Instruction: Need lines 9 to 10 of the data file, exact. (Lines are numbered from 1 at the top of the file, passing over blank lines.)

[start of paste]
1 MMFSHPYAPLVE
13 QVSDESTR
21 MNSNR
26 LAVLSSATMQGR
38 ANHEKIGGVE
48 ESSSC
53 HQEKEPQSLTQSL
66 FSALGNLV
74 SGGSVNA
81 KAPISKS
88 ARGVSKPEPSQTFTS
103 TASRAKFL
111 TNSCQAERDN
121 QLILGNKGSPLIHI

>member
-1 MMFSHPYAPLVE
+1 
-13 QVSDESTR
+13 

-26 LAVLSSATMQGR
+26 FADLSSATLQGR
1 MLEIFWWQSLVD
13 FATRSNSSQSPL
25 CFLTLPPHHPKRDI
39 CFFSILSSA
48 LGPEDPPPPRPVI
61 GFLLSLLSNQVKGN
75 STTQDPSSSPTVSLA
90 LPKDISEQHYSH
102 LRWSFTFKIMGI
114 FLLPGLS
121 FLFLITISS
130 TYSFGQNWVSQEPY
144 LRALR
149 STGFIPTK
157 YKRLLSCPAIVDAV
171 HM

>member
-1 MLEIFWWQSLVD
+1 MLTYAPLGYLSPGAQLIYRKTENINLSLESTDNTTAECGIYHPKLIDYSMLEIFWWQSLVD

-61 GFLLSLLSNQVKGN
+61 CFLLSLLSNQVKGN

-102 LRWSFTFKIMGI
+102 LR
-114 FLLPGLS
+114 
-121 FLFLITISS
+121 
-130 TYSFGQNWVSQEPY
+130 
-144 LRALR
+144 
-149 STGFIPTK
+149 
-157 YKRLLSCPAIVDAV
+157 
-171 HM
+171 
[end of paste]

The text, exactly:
74 SGGSVNA
81 KAPISKS